The middle of the seventh century was a very dark period throughout the West. The lingering rays of ancient culture had grown very faint in France, Italy, and Spain. Literary production had ceased in France since Gregory of Tours and his friend Venantius Fortunatus, the poet; in Spain, soon after Isidore of Seville, the Christian area had been narrowed by the Moslem invasion; in Italy, though the tradition of learning was never extinguished, yet no writer of eminence appeared for a long time after Gregory the Great. At such a time it was that the seed of learning found a new and fruitful soil among the Anglo-Saxon people; and they who had been the latest receivers of the civilising element, quickly took the lead in religion and learning.

In the year 668 three remarkable men came into Britain, These were Theodore, a Greek of Tarsus, who came as Archbishop of Canterbury; Hadrian, an African monk who had deprecated his own appointment to that office; and Biscop Baducing (called Benedict Biscop), an Angle of Northumbria, who had left his retreat in the monastery of Lerins, to guide and accompany the travellers into his native country.

This had risen out of an unforeseen event, and had almost the appearance of accident. But the consequences were great and far-reaching. Theodore organised the English Church upon lines that proved permanent. A new era was also inaugurated for literature and art. Literature was represented by Hadrian, who set up education at St. Augustine's upon an improved plan; and art, especially in relation to religious and educational institutions-books, buildings, ritual-was the province of Benedict Biscop.

Up to this time education and literature had two rival sources, the old schools of Kent, and the schools of the Irish teachers. But from Hadrian's coming a new literary era commences. For more than a hundred years our island was the seat of learning beyond any other country in the world of the West. Even Greek learning, extinct elsewhere, was revived for a time; and Bede, whose childhood had corresponded to the opening of this new activity, looked back on it when he was old as a glorious time, and he put it on record that he had known many scholars to whom both the Latin and Greek languages were as their mother tongue.

Of those who were formed in the school of Hadrian, the first and most conspicuous is Aldhelm. His rudimentary education must have been over before he knew Hadrian. The school of Maidulf gave him his boyish training at the monastery which was called after the Irish founder, and which has given name to the town of Malmesbury (Maidulfes burh). So Aldhelm stands between the two systems, the old Irish and the new Kentish. His preference was for the latter, but his works retain the characteristics of both. He has a love of grandiloquence which is both Keltic and Saxon, and a delight in alliteration which is more especially Saxon. His familiarity with the national poetry looms often through his Latin. But his proper characteristics, those whereby he fills a position altogether his own, are apart from these peculiarities. He is the scholar of the age, the type of that set whom Bede delighted to recall, who knew Latin and Greek like their mother tongue. He is the father of Anglo-Latin poetry. He made a zealous study of the Latin metres, and he commended the pursuit to other scholars. His Greek knowledge manifests itself everywhere: not always with a good effect, according to present taste; but in a manner which is of historical value as demonstrating his real familiarity with the Greek language.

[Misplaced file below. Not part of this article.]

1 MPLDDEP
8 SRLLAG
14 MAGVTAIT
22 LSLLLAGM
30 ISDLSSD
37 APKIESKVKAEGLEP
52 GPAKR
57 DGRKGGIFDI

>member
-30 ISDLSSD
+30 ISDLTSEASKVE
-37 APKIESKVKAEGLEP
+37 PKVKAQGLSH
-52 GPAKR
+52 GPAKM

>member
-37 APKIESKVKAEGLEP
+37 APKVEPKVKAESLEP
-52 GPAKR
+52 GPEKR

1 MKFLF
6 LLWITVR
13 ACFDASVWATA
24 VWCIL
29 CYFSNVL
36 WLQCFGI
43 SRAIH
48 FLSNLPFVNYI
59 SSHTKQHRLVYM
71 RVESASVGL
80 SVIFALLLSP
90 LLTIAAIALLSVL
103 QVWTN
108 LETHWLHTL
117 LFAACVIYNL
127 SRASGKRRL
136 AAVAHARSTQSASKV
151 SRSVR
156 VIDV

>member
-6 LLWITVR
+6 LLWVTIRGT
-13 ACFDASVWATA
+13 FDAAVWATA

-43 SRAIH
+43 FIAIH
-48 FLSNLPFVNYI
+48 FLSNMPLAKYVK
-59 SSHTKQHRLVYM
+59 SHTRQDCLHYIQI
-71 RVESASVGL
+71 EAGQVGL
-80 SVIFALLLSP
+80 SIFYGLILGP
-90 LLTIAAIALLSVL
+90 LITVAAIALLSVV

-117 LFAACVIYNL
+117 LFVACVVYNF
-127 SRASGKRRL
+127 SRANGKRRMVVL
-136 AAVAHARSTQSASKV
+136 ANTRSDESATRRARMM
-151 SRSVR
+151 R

Aldhelm's great work, and the work which most conveys his interpretation of the spiritual conditions of his time, is his book, "De Laude Virginitatis," in praise of Celibacy. But for the purposes of literary history, his artistic studies are of more importance than those which are strictly religious and ecclesiastical. Of the greatest interest for us are his Riddles. These are short Latin poems somewhat after the model of Symphosius, whose work he describes,60 and whom he seems ambitious to outstrip. The riddles of Symphosius are uniformly of three hexameter lines, those of Aldhelm vary in length from four lines to sixteen; rarely more. The external structure is that of the Epigram, with the object speaking in the first person. The riddles both of Symphosius and Aldhelm are so closely identified with the vernacular riddles of the famous Exeter Song Book, that the reader may be glad of a specimen from each author. It should be premised that in each collection the subject stands as a title at the head of each piece. The subject of the sixteenth in Symphosius is the book-moth:-